Interestingly, these sorts of language-based claims do not only arise in situations where people can or cannot speak a certain language, but also where individuals speak a language with a particular accent. The claimants tend to be less successful at claiming discriminatory treatment when their employment positions include a significant amount of communication with other individuals (Gajecki v Surrey School District (No. 36) (1989), 11 CHRR D/326 (BCCHR)) and more successful in circumstances where speaking a particular language plays a minor role (Dhaliwal v BC Timber Ltd (1983), 4 CHRR D/1520 (BC Bd of Inq)). Much of the claimants’ success or lack of success in their claim depends on the ability of the employer to justify their actions.
Although these cases were heard in other jurisdictions, the approach in Alberta is very similar. In the recent case of Chieriro v Michetti, 2013 AHRC 3, there is discussion by the Tribunal about discrimination on the basis of race, ancestry, place of origin and religion. During Mr. Chieriro’s employment, he was told that “…you need to use proper Canadian English. You need to speak like someone who is in Canada, not like someone who is in Africa” (at para 25). Although this is just one example of how Mr. Chieriro was subjected to discriminatory behaviour, these are some clear and direct references to the way in which Mr. Chieriro spoke. As it turns out in this case, the language-based claim was not necessary as there were other circumstances in which Mr. Chieriro had been directly discriminated against based on place of origin or ancestry. Whether or not a claim like this would be successful solely based on the language-related argument is an interesting question. If speaking to clients or customers was a regular part of his job, and if there had been any complaints regarding the accent in which Mr. Chieriro spoke English, these would likely be significant factors in answering this question. While it is an interesting question to debate, it was not discussed in detail in the case at hand as there was plenty of other evidence based on enumerated grounds that the Tribunal used in coming to its decision in favour of finding discrimination against Mr. Chieriro.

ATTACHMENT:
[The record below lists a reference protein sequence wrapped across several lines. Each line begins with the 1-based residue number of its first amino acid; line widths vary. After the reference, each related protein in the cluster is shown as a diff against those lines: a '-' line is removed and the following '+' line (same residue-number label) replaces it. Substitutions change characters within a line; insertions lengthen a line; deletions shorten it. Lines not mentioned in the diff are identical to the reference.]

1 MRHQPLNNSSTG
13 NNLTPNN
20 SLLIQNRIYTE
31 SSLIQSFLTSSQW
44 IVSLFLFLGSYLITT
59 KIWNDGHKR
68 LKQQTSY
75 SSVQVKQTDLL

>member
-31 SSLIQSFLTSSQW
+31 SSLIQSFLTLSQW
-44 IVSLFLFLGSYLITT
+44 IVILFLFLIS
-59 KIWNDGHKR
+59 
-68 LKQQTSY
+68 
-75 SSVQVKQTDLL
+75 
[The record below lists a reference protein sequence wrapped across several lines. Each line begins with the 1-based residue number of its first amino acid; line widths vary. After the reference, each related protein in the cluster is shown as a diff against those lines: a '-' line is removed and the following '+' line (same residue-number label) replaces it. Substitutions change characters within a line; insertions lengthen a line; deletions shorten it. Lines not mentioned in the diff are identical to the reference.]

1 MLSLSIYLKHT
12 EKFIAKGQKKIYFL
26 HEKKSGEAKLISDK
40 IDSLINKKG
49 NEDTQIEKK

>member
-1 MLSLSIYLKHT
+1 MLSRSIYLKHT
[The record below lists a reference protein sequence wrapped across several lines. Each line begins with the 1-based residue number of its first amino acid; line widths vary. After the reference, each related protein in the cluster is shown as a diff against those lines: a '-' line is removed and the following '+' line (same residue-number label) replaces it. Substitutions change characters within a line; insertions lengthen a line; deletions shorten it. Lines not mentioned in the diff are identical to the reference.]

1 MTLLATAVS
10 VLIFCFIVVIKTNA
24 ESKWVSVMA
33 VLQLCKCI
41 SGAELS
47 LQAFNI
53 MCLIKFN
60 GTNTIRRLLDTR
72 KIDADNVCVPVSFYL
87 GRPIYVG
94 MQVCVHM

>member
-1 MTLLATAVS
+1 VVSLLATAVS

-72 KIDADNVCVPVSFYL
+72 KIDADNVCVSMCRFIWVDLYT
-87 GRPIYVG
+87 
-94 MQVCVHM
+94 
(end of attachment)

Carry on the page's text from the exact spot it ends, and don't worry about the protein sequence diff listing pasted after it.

Although in the two recent Alberta decisions neither Mr. Caron nor Mr. Chieriro ultimately tested language protection in the human rights context, there will undoubtedly be cases around the corner that will continue to determine when and how claimants can be successful in language-related claims under the AHRA.